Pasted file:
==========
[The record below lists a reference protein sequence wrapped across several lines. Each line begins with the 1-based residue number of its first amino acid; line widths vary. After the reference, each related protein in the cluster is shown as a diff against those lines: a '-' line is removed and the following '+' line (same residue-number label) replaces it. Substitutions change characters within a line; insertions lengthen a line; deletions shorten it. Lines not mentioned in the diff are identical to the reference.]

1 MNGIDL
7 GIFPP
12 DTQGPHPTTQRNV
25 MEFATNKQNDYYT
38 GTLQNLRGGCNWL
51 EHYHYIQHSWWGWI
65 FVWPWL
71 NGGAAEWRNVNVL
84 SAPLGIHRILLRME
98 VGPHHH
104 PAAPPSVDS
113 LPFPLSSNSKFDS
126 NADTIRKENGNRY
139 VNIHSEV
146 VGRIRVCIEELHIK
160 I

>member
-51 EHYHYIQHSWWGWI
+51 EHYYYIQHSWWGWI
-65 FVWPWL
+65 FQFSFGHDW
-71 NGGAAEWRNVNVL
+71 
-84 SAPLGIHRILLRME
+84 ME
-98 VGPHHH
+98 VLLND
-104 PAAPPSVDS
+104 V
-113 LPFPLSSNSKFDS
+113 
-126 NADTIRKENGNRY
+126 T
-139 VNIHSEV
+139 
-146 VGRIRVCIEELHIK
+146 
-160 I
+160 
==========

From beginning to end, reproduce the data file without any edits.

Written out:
[The record below lists a reference protein sequence wrapped across several lines. Each line begins with the 1-based residue number of its first amino acid; line widths vary. After the reference, each related protein in the cluster is shown as a diff against those lines: a '-' line is removed and the following '+' line (same residue-number label) replaces it. Substitutions change characters within a line; insertions lengthen a line; deletions shorten it. Lines not mentioned in the diff are identical to the reference.]

1 MNGIDL
7 GIFPP
12 DTQGPHPTTQRNV
25 MEFATNKQNDYYT
38 GTLQNLRGGCNWL
51 EHYHYIQHSWWGWI
65 FVWPWL
71 NGGAAEWRNVNVL
84 SAPLGIHRILLRME
98 VGPHHH
104 PAAPPSVDS
113 LPFPLSSNSKFDS
126 NADTIRKENGNRY
139 VNIHSEV
146 VGRIRVCIEELHIK
160 I

>member
-51 EHYHYIQHSWWGWI
+51 EHYYYIQHSWWGWI
-65 FVWPWL
+65 FQFSFGHDW
-71 NGGAAEWRNVNVL
+71 
-84 SAPLGIHRILLRME
+84 ME
-98 VGPHHH
+98 VLLND
-104 PAAPPSVDS
+104 V
-113 LPFPLSSNSKFDS
+113 
-126 NADTIRKENGNRY
+126 T
-139 VNIHSEV
+139 
-146 VGRIRVCIEELHIK
+146 
-160 I
+160 